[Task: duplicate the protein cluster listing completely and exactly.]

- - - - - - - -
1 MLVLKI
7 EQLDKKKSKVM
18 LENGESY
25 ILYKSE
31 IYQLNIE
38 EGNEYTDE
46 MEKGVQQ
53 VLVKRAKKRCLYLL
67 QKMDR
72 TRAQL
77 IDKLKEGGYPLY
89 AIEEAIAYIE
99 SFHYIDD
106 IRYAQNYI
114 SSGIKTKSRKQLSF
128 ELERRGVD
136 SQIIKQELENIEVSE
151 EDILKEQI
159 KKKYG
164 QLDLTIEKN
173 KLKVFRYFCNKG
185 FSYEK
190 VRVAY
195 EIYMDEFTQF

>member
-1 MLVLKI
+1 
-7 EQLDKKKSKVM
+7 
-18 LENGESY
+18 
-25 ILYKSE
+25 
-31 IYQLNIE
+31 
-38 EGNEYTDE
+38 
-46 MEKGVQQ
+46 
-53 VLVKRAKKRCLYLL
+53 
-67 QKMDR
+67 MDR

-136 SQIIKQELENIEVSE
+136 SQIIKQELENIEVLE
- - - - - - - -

1 MLVLKI
7 EQLDKKKSKVM
18 LENGESY
25 ILYKSE
31 IYQLNIE
38 EGNEYTDE
46 MEKGVQQ
53 VLVKRAKKRCLYLL
67 QKMDR
72 TRAQL
77 IDKLKEGGYPLY
89 AIEEAIAYIE
99 SFHYIDD
106 IRYAQNYI
114 SSGIKTKSRKQLSF
128 ELERRGVD
136 SQIIKQELENIEVSE
151 EDILKEQI
159 KKKYG
164 QLDLTIEKN
173 KLKVFRYFCNKG
185 FSYEK
190 VRVAY
195 EIYMDEFTQF

>member
-1 MLVLKI
+1 
-7 EQLDKKKSKVM
+7 
-18 LENGESY
+18 
-25 ILYKSE
+25 
-31 IYQLNIE
+31 
-38 EGNEYTDE
+38 
-46 MEKGVQQ
+46 
-53 VLVKRAKKRCLYLL
+53 
-67 QKMDR
+67 MDR

-136 SQIIKQELENIEVSE
+136 SQIIKQELENIEVLE